June is a month where Fathers Day is celebrated across the board! Everywhere you look and everywhere you go there are reminders to celebrate your Dad and celebrate the privilege of being a Father. However - this day is, for some, a sad and painful reminder that they have not yet been able to father a child or are battling infertility issues. Did you know that today, one couple out of every six is coping with the challenges of infertility. In approximately 30- 40% of these couples, the infertility is due to a problem on the male side.
Regardless of whether the infertility is due to the male or to their female partner or is unexplained, it is also common for men to experience a range of emotions. These feelings are often unexplained and unexpressed and may lead to behaviors and actions that are misunderstood by others.
Men are sometimes perceived as being unable or unwilling to talk about their feelings and experiences. Pregnancy, childbirth, and parenting are seen as a women’s realm and fertility and medical treatments often focus more specifically on women.
Our society also abounds with images of women as mothers, carers and nurturers much more than those of men as fathers and carers. The voices and thoughts of men are therefore often missed, silent and forgotten.
To fill this void, men who have been through the infertility journey are now starting to write about their experiences and about aspects that they have found to be valuable and supportive.
A summary of some of their ideas are:
• Men may feel a wide range of emotions, including anger, sadness, confusion, anxiety, humiliation, guilt, embarrassment and shame. Such experiences may be due to feeling one or, indeed, many of the following:
• saddened by the loss of their ability to provide for their family- “ I've let my wife down”, “I feel less of a man”
• unable to protect their partner & their couple relationship from pain & intense emotions due to the roller coaster of infertility treatment and interventions and ongoing feelings of grief and loss
• full of self doubt with the potential loss of manhood. Questions self- “who am I?”- “what is a man?”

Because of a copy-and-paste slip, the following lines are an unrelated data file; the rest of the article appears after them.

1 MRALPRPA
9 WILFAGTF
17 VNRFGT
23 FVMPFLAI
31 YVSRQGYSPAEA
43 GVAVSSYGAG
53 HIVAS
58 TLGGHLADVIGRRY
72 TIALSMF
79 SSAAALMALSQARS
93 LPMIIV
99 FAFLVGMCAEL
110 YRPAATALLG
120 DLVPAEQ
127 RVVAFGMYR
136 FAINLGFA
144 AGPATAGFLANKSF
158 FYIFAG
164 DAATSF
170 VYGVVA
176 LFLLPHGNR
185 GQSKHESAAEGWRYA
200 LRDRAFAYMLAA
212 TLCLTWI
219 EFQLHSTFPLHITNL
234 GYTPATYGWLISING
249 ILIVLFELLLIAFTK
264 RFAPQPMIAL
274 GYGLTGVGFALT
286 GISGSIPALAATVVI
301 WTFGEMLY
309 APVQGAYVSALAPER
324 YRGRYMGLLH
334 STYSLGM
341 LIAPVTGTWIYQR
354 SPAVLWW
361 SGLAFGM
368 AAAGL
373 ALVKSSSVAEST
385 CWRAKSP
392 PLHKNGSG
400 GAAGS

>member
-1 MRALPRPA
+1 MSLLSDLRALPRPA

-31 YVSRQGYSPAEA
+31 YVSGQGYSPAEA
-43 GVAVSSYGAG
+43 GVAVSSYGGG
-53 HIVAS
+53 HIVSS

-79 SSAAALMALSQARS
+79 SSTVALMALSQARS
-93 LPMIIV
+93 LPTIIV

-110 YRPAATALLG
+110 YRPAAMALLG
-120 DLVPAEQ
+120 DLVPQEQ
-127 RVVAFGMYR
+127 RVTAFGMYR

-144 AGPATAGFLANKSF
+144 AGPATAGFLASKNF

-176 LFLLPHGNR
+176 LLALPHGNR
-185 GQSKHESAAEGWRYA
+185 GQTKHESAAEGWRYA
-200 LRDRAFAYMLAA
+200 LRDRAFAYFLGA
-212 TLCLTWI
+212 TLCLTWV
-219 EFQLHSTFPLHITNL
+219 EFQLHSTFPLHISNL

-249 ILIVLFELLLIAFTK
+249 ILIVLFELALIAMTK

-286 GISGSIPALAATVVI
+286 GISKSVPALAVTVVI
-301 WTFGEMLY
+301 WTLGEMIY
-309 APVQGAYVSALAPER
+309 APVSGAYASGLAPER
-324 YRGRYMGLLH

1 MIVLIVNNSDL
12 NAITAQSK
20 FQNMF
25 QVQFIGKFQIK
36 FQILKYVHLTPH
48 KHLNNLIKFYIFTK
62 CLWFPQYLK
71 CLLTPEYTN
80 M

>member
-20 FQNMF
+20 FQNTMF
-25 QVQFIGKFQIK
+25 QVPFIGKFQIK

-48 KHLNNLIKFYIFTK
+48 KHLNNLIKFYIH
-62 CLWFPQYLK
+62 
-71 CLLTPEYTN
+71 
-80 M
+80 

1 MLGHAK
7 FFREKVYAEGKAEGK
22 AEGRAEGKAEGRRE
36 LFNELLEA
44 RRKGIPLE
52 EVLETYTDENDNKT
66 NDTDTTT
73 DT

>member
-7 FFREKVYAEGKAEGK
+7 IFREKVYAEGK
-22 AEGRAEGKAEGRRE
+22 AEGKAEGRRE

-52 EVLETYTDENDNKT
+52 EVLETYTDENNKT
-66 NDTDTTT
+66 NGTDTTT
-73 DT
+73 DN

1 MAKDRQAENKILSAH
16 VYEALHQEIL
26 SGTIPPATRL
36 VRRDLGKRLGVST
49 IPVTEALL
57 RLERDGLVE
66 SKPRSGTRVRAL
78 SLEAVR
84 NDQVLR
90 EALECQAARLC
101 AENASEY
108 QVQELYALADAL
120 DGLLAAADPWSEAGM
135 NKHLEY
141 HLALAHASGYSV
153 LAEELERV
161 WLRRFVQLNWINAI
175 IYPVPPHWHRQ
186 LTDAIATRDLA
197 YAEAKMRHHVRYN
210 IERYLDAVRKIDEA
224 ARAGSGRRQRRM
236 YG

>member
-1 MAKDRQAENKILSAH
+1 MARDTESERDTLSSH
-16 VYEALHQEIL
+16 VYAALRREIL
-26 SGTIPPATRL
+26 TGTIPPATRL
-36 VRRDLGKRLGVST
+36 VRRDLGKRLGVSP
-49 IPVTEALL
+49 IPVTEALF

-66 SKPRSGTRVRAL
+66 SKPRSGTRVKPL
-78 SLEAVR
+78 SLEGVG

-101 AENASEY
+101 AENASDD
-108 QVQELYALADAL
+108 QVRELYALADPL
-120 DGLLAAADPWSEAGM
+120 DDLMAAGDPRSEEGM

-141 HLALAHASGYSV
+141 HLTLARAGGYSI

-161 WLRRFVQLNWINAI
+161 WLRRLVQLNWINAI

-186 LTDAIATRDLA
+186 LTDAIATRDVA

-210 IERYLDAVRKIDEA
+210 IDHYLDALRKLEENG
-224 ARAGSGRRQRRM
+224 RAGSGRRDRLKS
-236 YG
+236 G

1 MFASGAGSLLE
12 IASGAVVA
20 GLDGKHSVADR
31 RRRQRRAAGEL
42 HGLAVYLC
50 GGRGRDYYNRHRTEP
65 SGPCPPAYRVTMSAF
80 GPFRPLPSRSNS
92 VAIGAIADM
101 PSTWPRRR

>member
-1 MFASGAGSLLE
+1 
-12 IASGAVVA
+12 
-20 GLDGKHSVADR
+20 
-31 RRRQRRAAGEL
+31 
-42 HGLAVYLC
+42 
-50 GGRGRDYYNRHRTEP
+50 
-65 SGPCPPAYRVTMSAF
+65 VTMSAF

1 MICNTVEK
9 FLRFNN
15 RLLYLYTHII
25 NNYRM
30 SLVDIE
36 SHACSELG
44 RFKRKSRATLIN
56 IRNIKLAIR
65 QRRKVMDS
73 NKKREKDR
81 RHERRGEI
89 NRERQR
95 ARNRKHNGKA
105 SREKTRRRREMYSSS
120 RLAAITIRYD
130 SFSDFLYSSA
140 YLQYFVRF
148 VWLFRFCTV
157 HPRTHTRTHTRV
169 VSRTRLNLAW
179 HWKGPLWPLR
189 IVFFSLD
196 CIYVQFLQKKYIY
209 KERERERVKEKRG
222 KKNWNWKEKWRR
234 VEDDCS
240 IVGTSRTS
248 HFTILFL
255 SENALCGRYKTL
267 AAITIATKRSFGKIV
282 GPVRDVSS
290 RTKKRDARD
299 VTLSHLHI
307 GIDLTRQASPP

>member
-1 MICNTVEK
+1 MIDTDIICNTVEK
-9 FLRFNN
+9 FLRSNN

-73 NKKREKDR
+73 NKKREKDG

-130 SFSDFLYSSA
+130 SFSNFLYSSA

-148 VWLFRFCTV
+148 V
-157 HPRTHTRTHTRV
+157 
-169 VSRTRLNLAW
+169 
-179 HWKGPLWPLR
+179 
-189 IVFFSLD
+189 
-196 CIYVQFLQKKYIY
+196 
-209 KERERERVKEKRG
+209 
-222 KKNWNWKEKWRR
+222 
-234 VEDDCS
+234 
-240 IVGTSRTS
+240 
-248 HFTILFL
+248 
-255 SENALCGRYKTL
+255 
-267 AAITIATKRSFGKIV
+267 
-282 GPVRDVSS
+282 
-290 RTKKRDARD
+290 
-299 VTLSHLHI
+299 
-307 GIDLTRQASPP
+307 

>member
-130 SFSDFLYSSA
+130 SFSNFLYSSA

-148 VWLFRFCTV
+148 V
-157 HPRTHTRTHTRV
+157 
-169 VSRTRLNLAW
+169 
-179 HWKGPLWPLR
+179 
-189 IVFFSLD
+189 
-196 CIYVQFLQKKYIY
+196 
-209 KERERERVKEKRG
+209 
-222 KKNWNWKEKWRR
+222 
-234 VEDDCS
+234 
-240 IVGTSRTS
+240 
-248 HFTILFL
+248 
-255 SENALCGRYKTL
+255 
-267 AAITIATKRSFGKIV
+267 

• sexually inadequate
• a loss of identity – may feel he does not meet cultural, spiritual, family and
• community expectations of himself
• sadness due to the loss of personal dreams and expectations to be a dad
• left out of the loop – as the focus of treatment is mostly on their wife/partner
• isolated – friends & family are getting on with it and having their own children
• powerless with a lack of control – “nothing I do seems to help”
• misunderstood – by partner, family, friends, work mates
• lonely- no-one to talk to who really understands and is without judgement
• fearful- “I want a child but am afraid it might not happen” “what sort of father will I be if I ever get there?”
Tips for men:
• Acknowledge your feelings. Find ways that work for you to deal with strong emotions such as grief, depression, anger e.g. regular exercise, massage.
• Keep up social networks & interests.
• Talk to someone you know will understand
• Gain support. Work out who you can count on for emotional support & use them.
• Find the right people to talk to. Don’t be afraid to seek counselling or emotional support- either as a couple or for yourself.
• Acknowledge as a couple, that your individual experiences & responses to infertility & treatment may be quite different from each other – not better, not worse, just different.
• Take control. Work out what you can control and what you can’t.
• Nurture your relationship.
• Self care. Pay attention to your physical, mental & psychological well-being.
• Treat yourself. Remember to exercise, nurture yourself with things you love doing, consider relaxation & stress management options, eat well, & find a balance in your day-to-day life choices.
• Look after your own health. Remain aware of your own needs and wants. Supplement your diet with a fertility supplement such as PRELOX FERTILITY which offers a patented combination of Pycnogenol and L’Arginine.
• You and your partner are in this together.
• Try to balance hope with compassion.
• Try and avoid being “Mr Fix It”. Nurture yourself and your relationship. Listen without having to offer solutions.